This year has been particularly challenging for Trainees, with all 2020 RCPA examinations rescheduled to the fourth quarter of the year due to COVID-19. Dr Richard Ruddell is a Chemical Pathology Registrar at Mater Pathology in Brisbane; he explains the challenges he has faced in relation to training and adjusting to the new examination schedule.
“From a chemistry point of view, the pandemic hasn’t caused any major changes to my actual training. I have still had access to supervision and all the usual laboratory testing that you would expect under normal circumstances. Initially in March, there was a slight dip in the number of tests which came through the laboratory but after that initial lockdown period, everyone came back to the pathology laboratories and our workload picked up again, so we didn’t really miss too much.
“I think the hardest thing to deal with has been the push back of our exams towards the end of the year. We were in study mode at the beginning of the year for examinations in May, but we were advised that these would unfortunately be delayed until October. When I found out about the delay, I took a little break from study and picked it back up towards the middle of the year but that initial effort felt a bit wasted. When you think about it, we have had a whole year to worry about exams when really everything should have been done and dusted by August.,” said Dr Ruddell.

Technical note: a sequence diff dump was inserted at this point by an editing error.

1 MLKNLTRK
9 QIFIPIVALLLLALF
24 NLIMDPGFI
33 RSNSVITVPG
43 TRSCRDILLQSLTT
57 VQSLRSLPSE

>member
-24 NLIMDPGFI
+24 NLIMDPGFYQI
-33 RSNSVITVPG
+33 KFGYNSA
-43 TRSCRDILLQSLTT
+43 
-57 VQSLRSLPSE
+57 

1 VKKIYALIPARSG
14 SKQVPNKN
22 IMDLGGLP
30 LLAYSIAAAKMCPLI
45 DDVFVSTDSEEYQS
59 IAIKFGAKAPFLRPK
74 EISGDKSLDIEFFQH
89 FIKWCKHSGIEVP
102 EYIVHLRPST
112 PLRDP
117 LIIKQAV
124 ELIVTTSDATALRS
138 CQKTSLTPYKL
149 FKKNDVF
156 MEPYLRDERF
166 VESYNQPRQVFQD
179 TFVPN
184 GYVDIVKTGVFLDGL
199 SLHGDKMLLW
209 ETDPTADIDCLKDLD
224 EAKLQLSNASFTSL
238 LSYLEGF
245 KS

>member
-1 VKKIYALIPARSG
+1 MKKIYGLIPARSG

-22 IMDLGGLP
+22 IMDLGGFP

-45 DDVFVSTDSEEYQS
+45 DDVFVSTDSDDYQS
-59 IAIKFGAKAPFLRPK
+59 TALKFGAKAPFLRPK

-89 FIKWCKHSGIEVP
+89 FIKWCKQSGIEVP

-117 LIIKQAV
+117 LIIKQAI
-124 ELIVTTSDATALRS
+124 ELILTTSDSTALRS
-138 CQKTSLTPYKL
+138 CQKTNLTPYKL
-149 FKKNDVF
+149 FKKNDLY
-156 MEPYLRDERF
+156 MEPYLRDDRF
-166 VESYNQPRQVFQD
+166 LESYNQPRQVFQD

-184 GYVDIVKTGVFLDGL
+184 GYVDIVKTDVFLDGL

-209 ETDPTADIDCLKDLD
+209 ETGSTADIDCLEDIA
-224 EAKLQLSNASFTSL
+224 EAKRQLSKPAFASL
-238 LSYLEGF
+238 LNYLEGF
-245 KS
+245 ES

Since the start of the pandemic, the RCPA has closely monitored the evolving situation in order to provide as much clarity as possible to Trainees. On 16th March, the RCPA communicated to all Trainees that exams would be delayed until the fourth quarter of 2020, and on 31 March the dates of the revised exams were announced. Trainees sitting exams were all individually contacted by RCPA Training Advisors who were on hand to provide support during this time.
“I know that it has been minor compared with what some people have had to deal with during this pandemic, but it has been a prolonged stressful year in terms of anxiety and not knowing when it will be over. As we will be getting our exam results much later than expected, it’s hard to plan anything and I will potentially go straight from training into a new job with no time to recover from the exam stress.
“Thankfully, I have two very supportive consultants here who are always willing to help in any way they can and there are a few registrars in QLD who are studying chemistry that meet up occasionally (depending on lockdown). It has been slightly unusual, but I think there has been just enough social contact to keep everyone sane. And of course, I have my family to bring me back to normality,” said Dr Ruddell.
Initially, the second phase of the examinations were to be held in Sydney as normal, however due to unpredictable travel restrictions, on 10 August Trainees were advised that all exams would be held in their local state or country with vivas conducted virtually.
“I think the big change is the fact that the oral exam is not face to face which I’m sure will have its own challenges, such as knowing where to look, how to remain calm and appear confident and looking at the camera rather than to someone’s face. But to be honest, I found that everyone has just got on with it. Lots of the situations we all found ourselves in weren’t through anyone’s fault and I think the solutions that the College put forward to us were all clear and timely. I never really had any issues with it from that perspective, so it was just making the best of a bad deal, and everyone got through it in the end,” said Dr Ruddell.